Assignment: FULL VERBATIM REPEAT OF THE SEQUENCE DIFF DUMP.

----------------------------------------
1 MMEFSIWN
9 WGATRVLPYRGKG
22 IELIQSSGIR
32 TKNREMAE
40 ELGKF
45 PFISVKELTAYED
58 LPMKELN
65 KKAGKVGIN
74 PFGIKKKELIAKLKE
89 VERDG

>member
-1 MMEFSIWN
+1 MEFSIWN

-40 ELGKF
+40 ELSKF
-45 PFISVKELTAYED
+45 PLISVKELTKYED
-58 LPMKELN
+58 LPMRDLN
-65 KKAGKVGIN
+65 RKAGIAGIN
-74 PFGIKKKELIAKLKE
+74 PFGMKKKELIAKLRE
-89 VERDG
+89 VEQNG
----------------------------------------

1 MMEFSIWN
9 WGATRVLPYRGKG
22 IELIQSSGIR
32 TKNREMAE
40 ELGKF
45 PFISVKELTAYED
58 LPMKELN
65 KKAGKVGIN
74 PFGIKKKELIAKLKE
89 VERDG

>member
-1 MMEFSIWN
+1 MEFSIWN

-40 ELGKF
+40 ELSKF
-45 PFISVKELTAYED
+45 PLISVKELTKYED
-58 LPMKELN
+58 LPMRDLN
-65 KKAGKVGIN
+65 RKAGIAGIN
-74 PFGIKKKELIAKLKE
+74 PFGMKKKELIAKLRE
-89 VERDG
+89 VEQNG